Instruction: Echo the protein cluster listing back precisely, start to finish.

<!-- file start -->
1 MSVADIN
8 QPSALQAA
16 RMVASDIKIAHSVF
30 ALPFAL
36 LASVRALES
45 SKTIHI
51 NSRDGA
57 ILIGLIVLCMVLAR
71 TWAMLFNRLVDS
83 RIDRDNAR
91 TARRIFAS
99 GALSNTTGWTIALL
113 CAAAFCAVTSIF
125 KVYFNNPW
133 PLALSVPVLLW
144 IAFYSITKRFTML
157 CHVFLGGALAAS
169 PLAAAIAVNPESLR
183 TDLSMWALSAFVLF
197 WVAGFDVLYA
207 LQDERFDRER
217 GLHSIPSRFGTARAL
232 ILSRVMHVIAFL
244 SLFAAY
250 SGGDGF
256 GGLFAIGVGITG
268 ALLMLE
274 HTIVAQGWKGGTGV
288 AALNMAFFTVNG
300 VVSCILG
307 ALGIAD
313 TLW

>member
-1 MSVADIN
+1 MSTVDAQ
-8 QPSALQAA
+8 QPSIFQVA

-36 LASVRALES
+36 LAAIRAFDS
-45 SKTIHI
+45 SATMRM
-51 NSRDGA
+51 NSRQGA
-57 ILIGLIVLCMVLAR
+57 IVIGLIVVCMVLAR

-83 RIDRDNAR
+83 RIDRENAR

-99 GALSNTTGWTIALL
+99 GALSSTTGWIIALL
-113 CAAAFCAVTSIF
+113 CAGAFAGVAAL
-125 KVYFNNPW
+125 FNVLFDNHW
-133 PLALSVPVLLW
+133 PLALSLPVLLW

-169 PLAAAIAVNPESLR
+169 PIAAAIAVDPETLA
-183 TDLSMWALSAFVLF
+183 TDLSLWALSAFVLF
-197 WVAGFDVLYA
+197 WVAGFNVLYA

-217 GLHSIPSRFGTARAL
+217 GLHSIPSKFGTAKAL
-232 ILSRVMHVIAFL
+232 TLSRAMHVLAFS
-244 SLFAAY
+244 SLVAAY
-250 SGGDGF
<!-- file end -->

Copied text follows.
1 MSVADIN
8 QPSALQAA
16 RMVASDIKIAHSVF
30 ALPFAL
36 LASVRALES
45 SKTIHI
51 NSRDGA
57 ILIGLIVLCMVLAR
71 TWAMLFNRLVDS
83 RIDRDNAR
91 TARRIFAS
99 GALSNTTGWTIALL
113 CAAAFCAVTSIF
125 KVYFNNPW
133 PLALSVPVLLW
144 IAFYSITKRFTML
157 CHVFLGGALAAS
169 PLAAAIAVNPESLR
183 TDLSMWALSAFVLF
197 WVAGFDVLYA
207 LQDERFDRER
217 GLHSIPSRFGTARAL
232 ILSRVMHVIAFL
244 SLFAAY
250 SGGDGF
256 GGLFAIGVGITG
268 ALLMLE
274 HTIVAQGWKGGTGV
288 AALNMAFFTVNG
300 VVSCILG
307 ALGIAD
313 TLW

>member
-1 MSVADIN
+1 MSTVDAQ
-8 QPSALQAA
+8 QPSIFQVA

-36 LASVRALES
+36 LAAIRAFDS
-45 SKTIHI
+45 SATMRM
-51 NSRDGA
+51 NSRQGA
-57 ILIGLIVLCMVLAR
+57 IVIGLIVVCMVLAR

-83 RIDRDNAR
+83 RIDRENAR

-99 GALSNTTGWTIALL
+99 GALSSTTGWIIALL
-113 CAAAFCAVTSIF
+113 CAGAFAGVAAL
-125 KVYFNNPW
+125 FNVLFDNHW
-133 PLALSVPVLLW
+133 PLALSLPVLLW

-169 PLAAAIAVNPESLR
+169 PIAAAIAVDPETLA
-183 TDLSMWALSAFVLF
+183 TDLSLWALSAFVLF
-197 WVAGFDVLYA
+197 WVAGFNVLYA

-217 GLHSIPSRFGTARAL
+217 GLHSIPSKFGTAKAL
-232 ILSRVMHVIAFL
+232 TLSRAMHVLAFS
-244 SLFAAY
+244 SLVAAY
-250 SGGDGF